Unions Act To Protect Penalty Rates and Job Security

The ACTU and Maritime Union of Australia have urged terminal operator Dubai Ports World to get back to the negotiating table for a new enterprise bargaining agreement.

Dubai Ports World began a lockout of MUA members in Melbourne and Sydney today, with protected industrial action set to begin in Fremantle tomorrow.

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Assistant National Secretary Warren Smith on the stump outside of DP World Port Botany

MUA National Secretary Paddy Crumlin said: “The company is trying to create the perception that kids won’t get their Christmas presents. Well, shame on them. This is a dispute where the timing is entirely of the company’s making.

“Unions are required by law to give three days’ notice of any protected action. All of the ports affected have multiple operators, so there is enough time for goods to be sub-contracted and unloaded elsewhere.

“Dubai Ports World has also taken the extraordinary step of banning its workers from talking to the media under threat of the sack – what are they trying to hide?

“The MUA has been bargaining for more than ten months for a new EBA, with a view to maximising permanency and job security. Now, the company has declared war on its own workforce with the militant employer tactic of a lockout.

Mr Crumlin said Dubai Ports World should drop its deliberate campaign of antagonism against its workers and return to the bargaining table with a renewed sense of fairness.

“Dubai Ports World fails the fairness test. They are trying to take away penalty rates for any new employees and also using forced redundancies of existing staff in a bid to drive up the rate of casuals in the workforce – and we don’t think that’s good enough,” he said.

“It’s not much of a Christmas present to be sacked by your employer without any reasonable justification, let alone their callous decision to lock out their workforce.”

Site by site

Melbourne: There are already two different rates of pay for workers doing the same job as straddle drivers and the company now wants to do away with penalty rates for new workers.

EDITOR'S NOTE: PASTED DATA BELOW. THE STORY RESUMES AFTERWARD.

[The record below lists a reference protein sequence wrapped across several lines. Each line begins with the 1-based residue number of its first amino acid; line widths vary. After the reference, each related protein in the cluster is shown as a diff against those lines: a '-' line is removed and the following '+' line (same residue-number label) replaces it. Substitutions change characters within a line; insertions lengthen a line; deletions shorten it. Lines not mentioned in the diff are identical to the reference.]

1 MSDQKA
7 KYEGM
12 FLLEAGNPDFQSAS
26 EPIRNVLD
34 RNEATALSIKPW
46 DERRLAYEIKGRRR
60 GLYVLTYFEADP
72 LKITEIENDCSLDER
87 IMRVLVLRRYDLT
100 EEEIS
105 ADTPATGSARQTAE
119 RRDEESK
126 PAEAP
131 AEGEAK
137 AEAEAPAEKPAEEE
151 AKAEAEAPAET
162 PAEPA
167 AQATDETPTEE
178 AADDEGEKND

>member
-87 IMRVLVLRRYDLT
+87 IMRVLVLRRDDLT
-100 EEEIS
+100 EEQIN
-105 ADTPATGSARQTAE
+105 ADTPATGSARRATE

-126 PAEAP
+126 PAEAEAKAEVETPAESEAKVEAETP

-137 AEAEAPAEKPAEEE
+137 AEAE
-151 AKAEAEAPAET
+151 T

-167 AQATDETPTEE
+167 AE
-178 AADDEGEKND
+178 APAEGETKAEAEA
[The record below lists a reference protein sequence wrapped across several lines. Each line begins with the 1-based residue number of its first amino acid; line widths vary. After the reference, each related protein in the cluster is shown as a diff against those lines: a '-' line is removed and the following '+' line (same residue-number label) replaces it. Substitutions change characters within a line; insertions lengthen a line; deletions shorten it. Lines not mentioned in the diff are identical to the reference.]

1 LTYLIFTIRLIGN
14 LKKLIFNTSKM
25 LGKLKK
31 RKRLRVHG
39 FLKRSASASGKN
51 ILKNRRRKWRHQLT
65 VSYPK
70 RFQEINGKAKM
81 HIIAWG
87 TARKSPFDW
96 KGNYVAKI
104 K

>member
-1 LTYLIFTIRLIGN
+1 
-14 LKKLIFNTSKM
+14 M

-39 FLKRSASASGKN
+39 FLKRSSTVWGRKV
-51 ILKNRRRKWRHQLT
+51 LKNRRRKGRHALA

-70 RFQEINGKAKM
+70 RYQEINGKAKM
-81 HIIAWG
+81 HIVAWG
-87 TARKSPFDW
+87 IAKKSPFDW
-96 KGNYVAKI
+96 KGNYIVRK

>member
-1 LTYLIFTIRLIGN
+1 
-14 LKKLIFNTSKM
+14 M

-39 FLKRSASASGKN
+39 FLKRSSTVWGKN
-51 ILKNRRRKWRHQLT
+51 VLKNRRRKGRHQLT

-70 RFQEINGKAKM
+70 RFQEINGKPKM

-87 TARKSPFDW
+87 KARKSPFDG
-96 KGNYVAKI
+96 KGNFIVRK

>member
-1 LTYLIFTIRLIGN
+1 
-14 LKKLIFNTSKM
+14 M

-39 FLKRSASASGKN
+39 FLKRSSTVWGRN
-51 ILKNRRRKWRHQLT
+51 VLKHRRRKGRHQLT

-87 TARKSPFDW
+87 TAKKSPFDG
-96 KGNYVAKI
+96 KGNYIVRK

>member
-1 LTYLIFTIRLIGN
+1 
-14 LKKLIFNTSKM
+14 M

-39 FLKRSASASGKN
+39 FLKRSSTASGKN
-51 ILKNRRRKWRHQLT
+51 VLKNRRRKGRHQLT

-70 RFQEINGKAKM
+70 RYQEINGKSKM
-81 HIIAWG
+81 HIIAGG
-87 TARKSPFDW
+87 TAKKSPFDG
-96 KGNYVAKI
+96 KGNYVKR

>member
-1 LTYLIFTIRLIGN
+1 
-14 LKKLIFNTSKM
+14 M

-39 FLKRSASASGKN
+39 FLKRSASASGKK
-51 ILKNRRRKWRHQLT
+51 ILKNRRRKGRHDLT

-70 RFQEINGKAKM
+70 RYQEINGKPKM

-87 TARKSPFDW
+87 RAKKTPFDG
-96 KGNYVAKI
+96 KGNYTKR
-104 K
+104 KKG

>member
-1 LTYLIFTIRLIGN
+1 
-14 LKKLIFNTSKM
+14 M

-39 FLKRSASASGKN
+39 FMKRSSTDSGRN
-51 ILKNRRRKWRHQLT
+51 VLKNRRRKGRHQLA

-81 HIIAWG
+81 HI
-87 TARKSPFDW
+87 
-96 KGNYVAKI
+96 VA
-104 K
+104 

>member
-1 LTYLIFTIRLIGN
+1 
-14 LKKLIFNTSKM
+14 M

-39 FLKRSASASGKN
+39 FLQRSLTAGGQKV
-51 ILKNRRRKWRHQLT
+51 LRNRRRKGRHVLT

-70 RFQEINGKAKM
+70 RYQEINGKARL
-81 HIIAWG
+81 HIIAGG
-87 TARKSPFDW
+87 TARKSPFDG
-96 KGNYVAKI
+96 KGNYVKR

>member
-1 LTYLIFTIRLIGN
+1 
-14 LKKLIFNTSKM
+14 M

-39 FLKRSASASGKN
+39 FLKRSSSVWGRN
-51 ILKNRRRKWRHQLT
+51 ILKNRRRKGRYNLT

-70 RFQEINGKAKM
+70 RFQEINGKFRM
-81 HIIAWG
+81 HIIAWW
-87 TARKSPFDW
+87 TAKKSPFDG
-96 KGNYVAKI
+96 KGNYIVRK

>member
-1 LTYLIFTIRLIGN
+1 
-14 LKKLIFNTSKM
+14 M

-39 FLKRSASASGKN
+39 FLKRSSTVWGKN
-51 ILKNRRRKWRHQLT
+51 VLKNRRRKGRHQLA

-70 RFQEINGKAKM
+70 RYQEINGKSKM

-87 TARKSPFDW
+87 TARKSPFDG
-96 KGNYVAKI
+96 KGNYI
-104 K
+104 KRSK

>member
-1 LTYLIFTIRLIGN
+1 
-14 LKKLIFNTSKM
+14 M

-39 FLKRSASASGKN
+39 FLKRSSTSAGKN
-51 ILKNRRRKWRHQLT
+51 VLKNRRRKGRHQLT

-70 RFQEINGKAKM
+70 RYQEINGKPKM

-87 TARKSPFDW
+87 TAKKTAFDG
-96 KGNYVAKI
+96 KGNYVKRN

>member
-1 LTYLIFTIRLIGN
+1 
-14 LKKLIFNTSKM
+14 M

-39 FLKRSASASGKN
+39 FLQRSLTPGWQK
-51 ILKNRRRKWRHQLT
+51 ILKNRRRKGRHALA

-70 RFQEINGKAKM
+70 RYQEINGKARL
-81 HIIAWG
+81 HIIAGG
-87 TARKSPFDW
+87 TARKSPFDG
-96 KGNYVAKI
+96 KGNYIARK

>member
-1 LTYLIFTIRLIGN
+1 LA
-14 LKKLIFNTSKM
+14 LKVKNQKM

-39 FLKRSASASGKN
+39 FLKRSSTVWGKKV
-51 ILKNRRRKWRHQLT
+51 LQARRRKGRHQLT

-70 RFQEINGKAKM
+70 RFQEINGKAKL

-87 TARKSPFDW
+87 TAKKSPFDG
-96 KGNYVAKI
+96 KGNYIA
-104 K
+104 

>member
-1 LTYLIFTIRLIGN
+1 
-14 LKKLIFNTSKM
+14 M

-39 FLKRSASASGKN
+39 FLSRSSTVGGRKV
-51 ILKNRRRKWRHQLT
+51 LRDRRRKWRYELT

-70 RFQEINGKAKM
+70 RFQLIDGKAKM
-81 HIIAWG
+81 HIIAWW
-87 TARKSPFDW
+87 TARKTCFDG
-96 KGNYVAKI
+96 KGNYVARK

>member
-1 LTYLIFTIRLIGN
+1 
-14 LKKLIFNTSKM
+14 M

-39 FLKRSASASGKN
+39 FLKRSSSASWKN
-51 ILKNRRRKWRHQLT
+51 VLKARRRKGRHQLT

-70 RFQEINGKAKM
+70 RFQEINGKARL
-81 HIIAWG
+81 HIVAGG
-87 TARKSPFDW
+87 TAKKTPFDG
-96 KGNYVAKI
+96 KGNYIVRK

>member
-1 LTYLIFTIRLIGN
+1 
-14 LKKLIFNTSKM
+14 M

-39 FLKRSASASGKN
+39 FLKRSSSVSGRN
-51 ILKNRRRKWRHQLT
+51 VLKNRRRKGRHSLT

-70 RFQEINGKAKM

Fremantle: There are forced redundancies for 12 full time workers set to take effect on 31st December. This will reduce the number of full time rostered permanents to 40 out of 200 (20 per cent of the workforce).

Port Botany: Automation of the terminal will mean more than 250 redundancies and there needs to be fairness in the plan for redundancies.

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Workers coming off shift outside of DP World Port Botany

Brisbane: Automation has already occurred. Not only does the new technology not work but managers are taking jobs which should be performed by MUA members.

“This dispute is about hours of work, job security, and automation of the waterfront with no fair redundancy provisions in place when hundreds of workers will get the sack,” Mr Crumlin said.

“Unions want to see fairness and transparency in the redundancy process. Automation should be introduced through negotiation - and not used as weapon in union-busting efforts.

“The company’s current offer seeks to undermine 60 years of continuous improvement in productivity and conditions on the waterfront.

“Add to that the fact Dubai Ports World is cynically targeting long-term employees – the very same workers who have helped to deliver vast profits to this company. They are trying to break the spirit of their workforce.”

DP World’s newsletter - First World - dated December 8 says:

This offer is valid until close of business on Wednesday 10 December. If it is rejected, we will be applying to the Fair Work Commission to intervene and mediate from this point on.

We believe the above offer is fair and reasonable. The sooner we agree on a new Enterprise Agreement, the sooner you will receive your pay rise. We would like this to be before Christmas.

“This is a dispute of Dubai Ports World’s own making and an obvious example of a company wanting to use the fact that we’re coming up to Christmas to try to publicly grandstand and bully their workforce into accepting a bad agreement,” Mr Crumlin said.

“Dubai Ports World management’s recalcitrance is part of a pre-determined strategy to drive this dispute to the Fair Work Commission and bring things to a combative head. That is highly disappointing.

“Dubai Ports World needs to drop its destructive and intentionally antagonistic approach to negotiations with its workforce. The company would be far better advised to engage cooperatively with the union and workers.”

ACTU President Ged Kearney said Dubai Ports World’s move to lock out its workforce was clearly part of a political and ideological agenda.

“It’s no surprise that job security is the number one issue for Australian workers given you’ve got employers, backed by the Abbott Government, trying to slash permanent jobs in favour of lower paid, insecure casual work,” Ms Kearney said.

“Casual employment is designed to be used to deal with peaks and troughs in work – not to fill 80 per cent of a workforce like Dubai Ports World has done in WA.

“And this is on top of the employer push – again backed by the Abbott Government – to cut penalty rates.

“Well, public opinion is on the side of workers and Australian Unions will be campaigning strongly and loudly around the country to save weekend rates and protect rights at work.”